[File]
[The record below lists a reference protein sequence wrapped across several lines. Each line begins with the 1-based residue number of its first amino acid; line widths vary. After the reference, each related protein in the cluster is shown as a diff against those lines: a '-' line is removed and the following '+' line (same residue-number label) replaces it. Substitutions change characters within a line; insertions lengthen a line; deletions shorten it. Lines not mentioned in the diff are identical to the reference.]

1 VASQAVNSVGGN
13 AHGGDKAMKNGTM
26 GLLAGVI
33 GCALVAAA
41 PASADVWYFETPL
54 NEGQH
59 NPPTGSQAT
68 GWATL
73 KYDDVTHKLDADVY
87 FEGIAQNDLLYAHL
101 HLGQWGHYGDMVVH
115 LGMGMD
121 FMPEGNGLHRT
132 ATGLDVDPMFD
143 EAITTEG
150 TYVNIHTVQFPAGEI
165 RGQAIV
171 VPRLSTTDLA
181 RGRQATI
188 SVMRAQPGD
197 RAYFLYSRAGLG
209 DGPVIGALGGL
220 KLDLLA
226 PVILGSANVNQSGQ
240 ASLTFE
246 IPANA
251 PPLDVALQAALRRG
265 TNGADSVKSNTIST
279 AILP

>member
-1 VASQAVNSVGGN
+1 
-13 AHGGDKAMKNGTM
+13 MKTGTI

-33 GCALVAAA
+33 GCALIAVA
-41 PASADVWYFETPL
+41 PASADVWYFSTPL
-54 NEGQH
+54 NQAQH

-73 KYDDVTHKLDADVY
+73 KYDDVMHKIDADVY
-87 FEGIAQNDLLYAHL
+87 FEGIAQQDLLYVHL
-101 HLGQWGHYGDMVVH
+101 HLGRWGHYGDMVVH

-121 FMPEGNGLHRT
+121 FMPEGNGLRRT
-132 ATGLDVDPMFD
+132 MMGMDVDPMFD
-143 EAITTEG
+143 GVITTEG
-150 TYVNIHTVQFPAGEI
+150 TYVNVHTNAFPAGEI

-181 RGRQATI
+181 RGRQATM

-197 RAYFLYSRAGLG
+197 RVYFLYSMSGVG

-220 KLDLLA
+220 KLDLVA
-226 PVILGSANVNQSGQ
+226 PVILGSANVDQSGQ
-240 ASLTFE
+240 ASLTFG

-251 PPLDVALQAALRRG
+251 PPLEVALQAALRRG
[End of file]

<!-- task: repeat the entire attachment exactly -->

[The record below lists a reference protein sequence wrapped across several lines. Each line begins with the 1-based residue number of its first amino acid; line widths vary. After the reference, each related protein in the cluster is shown as a diff against those lines: a '-' line is removed and the following '+' line (same residue-number label) replaces it. Substitutions change characters within a line; insertions lengthen a line; deletions shorten it. Lines not mentioned in the diff are identical to the reference.]

1 VASQAVNSVGGN
13 AHGGDKAMKNGTM
26 GLLAGVI
33 GCALVAAA
41 PASADVWYFETPL
54 NEGQH
59 NPPTGSQAT
68 GWATL
73 KYDDVTHKLDADVY
87 FEGIAQNDLLYAHL
101 HLGQWGHYGDMVVH
115 LGMGMD
121 FMPEGNGLHRT
132 ATGLDVDPMFD
143 EAITTEG
150 TYVNIHTVQFPAGEI
165 RGQAIV
171 VPRLSTTDLA
181 RGRQATI
188 SVMRAQPGD
197 RAYFLYSRAGLG
209 DGPVIGALGGL
220 KLDLLA
226 PVILGSANVNQSGQ
240 ASLTFE
246 IPANA
251 PPLDVALQAALRRG
265 TNGADSVKSNTIST
279 AILP

>member
-1 VASQAVNSVGGN
+1 
-13 AHGGDKAMKNGTM
+13 MKTGTI

-33 GCALVAAA
+33 GCALIAVA
-41 PASADVWYFETPL
+41 PASADVWYFSTPL
-54 NEGQH
+54 NQAQH

-73 KYDDVTHKLDADVY
+73 KYDDVMHKIDADVY
-87 FEGIAQNDLLYAHL
+87 FEGIAQQDLLYVHL
-101 HLGQWGHYGDMVVH
+101 HLGRWGHYGDMVVH

-121 FMPEGNGLHRT
+121 FMPEGNGLRRT
-132 ATGLDVDPMFD
+132 MMGMDVDPMFD
-143 EAITTEG
+143 GVITTEG
-150 TYVNIHTVQFPAGEI
+150 TYVNVHTNAFPAGEI

-181 RGRQATI
+181 RGRQATM

-197 RAYFLYSRAGLG
+197 RVYFLYSMSGVG

-220 KLDLLA
+220 KLDLVA
-226 PVILGSANVNQSGQ
+226 PVILGSANVDQSGQ
-240 ASLTFE
+240 ASLTFG

-251 PPLDVALQAALRRG
+251 PPLEVALQAALRRG